For the second meal – of panulirus argus to be scientifically correct – we tried for the first time, the 2019 Frank Family Carneros Napa Chardonnay. Eyeing it up in the glass I commented to my wife that it “looked like her type of chardonnay” as the colour was a little lighter than the Sbragia, which bode for a “gentler offering”.
Again, it was lovely. Critic Jeb Dunnuck had this to say about this small production wine: “Classic, juicy, medium-bodied style as well as pretty notes of melon, white peach and honeyed flowers. Beautifully balanced with nicely integrated acidity and a clean, lengthy finish ideal for drinking over the coming two or three years.” $47 (Stock #6335).
As I write this on Monday, September 13 we still have not had the fourth chardonnay, which happens to be one of our go-to wines for special occasions. I will not forget my wife blind tasting me with a previous vintage and, after swirling, sniffing and tasting, I had guessed puligny or chassagne montrachet. I was perplexed when she showed me the bottle but felt a little vindicated when I discovered that the winemaker, Christophe Paubert, was French. It was Stags’ Leap Winery Napa Valley Chardonnay! We have the 2018 waiting in our fridge.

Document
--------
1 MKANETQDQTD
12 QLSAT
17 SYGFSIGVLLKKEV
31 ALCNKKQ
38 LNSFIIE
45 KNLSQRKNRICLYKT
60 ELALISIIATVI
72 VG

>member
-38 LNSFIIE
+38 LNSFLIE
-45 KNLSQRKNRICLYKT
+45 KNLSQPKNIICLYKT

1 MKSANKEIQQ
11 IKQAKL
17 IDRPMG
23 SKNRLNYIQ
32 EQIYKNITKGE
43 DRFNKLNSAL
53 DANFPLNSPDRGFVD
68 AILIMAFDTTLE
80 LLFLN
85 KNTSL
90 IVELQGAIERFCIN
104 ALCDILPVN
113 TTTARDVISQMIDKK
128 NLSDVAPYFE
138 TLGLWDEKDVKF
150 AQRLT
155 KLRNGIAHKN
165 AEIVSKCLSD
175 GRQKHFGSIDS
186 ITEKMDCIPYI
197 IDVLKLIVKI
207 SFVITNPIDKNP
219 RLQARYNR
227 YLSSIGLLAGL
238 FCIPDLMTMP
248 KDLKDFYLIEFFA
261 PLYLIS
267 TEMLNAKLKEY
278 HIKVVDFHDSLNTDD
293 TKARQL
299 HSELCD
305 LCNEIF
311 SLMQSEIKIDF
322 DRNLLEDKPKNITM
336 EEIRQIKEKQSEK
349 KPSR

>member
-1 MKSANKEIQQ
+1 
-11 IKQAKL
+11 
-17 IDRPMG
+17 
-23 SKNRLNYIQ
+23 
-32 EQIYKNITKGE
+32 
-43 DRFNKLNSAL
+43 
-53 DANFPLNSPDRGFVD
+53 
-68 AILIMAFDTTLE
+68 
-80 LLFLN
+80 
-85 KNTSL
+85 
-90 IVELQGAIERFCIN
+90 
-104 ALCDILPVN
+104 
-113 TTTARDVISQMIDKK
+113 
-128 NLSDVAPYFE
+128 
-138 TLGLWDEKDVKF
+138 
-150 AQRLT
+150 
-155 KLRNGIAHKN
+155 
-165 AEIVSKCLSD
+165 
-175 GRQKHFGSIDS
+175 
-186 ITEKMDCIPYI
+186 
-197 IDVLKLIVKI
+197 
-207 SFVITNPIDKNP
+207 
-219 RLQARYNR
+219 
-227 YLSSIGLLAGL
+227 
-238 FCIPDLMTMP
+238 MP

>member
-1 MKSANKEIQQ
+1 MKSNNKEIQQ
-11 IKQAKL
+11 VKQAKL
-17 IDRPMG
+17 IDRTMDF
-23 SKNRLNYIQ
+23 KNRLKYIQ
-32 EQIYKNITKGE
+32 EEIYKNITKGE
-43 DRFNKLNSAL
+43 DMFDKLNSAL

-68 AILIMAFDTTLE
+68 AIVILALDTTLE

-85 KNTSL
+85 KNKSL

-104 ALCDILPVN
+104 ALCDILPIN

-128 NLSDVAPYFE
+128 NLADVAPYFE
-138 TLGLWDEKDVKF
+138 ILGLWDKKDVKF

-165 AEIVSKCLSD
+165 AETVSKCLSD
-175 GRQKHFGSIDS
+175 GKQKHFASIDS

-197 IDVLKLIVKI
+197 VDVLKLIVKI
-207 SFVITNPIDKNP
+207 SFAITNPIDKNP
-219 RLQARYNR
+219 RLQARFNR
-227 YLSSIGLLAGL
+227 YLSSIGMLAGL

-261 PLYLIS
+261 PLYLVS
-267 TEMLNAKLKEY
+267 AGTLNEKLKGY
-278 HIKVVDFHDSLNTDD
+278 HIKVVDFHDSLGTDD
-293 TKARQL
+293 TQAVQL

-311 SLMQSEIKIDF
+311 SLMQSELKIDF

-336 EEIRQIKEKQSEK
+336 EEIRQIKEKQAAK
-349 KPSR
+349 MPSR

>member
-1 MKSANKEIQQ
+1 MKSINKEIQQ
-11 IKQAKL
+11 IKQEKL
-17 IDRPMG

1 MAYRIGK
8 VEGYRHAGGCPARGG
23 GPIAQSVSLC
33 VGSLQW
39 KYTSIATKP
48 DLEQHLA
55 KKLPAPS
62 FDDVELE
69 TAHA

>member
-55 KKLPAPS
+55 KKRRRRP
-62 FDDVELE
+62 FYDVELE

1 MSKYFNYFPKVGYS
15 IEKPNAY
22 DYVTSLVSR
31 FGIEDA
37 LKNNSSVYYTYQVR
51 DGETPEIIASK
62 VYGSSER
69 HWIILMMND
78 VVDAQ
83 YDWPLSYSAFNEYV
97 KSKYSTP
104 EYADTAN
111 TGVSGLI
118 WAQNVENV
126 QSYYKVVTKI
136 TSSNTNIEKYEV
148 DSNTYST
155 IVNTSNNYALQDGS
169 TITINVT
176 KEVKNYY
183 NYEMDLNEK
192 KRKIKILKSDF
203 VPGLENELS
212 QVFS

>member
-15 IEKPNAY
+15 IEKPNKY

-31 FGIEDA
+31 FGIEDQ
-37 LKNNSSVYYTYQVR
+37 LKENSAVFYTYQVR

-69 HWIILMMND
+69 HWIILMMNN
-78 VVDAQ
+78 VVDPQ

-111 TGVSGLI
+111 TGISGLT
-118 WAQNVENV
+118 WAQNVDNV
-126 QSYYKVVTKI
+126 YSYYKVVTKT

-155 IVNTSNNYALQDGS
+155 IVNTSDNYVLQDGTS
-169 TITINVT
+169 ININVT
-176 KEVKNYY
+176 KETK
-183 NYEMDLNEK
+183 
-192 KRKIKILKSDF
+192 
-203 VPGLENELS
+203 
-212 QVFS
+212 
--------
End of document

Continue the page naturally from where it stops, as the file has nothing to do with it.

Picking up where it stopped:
It receives 93 points and this from James Suckling: “A beautiful, complex chardonnay with sliced apples and pears, as well as hints of cream and matchstick. Full body. Stone fruit. Long and flavourful.”
As described by the Wine Advocate: “This 2018 chardonnay comes strolling out of the glass with nonchalant notions of Golden Delicious apples, green guava and ripe peaches plus hints of paraffin wax, baking bread, marzipan and cedar. Medium-bodied, the palate has great intensity and purity with a satiny texture and zippy backbone, finishing long with loads of brightness.” $48.45 (Stock #6340).
Maybe, if the fates are kind to us, we will finish up with a burgundy and lobster feast next spring. I am thinking the 2017 Drouhin Chassagne Montrachet at $74.90; the 2018 Drouhin Puligny Montrachet for $77.50; the 2018 Butterfield Meursault from Bermudian David Butterfield for $76.
We could end it with the 2017 Drouhin Beaune 1er Cru Clos des Mouches that burgundy critic John Gilman comments about in this way: “ … an absolute classic in the making. The bouquet wafts from the glass in a complex and pristine blend of apple, lemon, beeswax, chalky soil tones, citrus peel, dried flowers and vanillin oak. On the palate the wine is deep, full-bodied and beautifully reserved in personality, with a rock-solid core, excellent structure and grip, bright zesty acids and lovely focus and grip on the very long finish.” $147.85 (Stock #8089).
This column is an advertorial for Burrows Lightbourn Ltd. Contact Michael Robinson at firstname.lastname@example.org. Burrows Lightbourn have stores in Hamilton (Front Street East, 295-1554) and Paget (Harbour Road, 236-0355). Visit www.wineonline.bm